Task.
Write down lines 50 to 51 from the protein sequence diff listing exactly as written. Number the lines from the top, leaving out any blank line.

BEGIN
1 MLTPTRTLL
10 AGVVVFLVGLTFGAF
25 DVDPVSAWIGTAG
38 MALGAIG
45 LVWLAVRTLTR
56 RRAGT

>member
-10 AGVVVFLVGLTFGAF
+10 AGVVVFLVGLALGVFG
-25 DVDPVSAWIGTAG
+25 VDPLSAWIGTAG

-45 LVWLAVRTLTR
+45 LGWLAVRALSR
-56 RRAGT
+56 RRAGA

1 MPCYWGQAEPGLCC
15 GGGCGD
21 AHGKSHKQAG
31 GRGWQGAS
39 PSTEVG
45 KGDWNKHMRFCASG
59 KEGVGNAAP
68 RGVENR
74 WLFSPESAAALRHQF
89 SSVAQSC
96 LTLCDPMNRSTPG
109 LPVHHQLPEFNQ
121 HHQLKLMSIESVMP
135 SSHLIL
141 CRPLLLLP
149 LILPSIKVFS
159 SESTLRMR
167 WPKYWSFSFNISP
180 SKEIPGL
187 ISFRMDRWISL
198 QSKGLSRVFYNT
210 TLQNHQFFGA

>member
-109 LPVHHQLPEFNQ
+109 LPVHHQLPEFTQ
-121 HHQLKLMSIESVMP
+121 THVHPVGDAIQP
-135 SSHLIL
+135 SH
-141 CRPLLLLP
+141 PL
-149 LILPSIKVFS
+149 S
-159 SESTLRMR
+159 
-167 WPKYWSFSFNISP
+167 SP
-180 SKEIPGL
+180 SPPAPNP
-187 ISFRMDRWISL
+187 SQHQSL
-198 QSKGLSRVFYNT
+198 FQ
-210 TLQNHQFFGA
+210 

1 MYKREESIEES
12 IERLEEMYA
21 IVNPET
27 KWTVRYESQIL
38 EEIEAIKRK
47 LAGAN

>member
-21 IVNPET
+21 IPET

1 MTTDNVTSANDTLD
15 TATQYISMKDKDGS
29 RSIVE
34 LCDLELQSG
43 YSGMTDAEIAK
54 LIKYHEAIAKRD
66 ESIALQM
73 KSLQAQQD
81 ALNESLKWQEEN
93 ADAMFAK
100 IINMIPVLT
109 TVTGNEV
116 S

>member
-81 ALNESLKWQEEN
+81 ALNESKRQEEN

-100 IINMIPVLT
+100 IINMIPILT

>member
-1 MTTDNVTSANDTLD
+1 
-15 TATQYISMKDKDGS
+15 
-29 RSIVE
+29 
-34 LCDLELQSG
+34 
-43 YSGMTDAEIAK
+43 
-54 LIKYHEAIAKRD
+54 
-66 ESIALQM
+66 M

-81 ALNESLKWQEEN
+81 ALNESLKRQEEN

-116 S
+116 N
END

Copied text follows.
+159 
-167 WPKYWSFSFNISP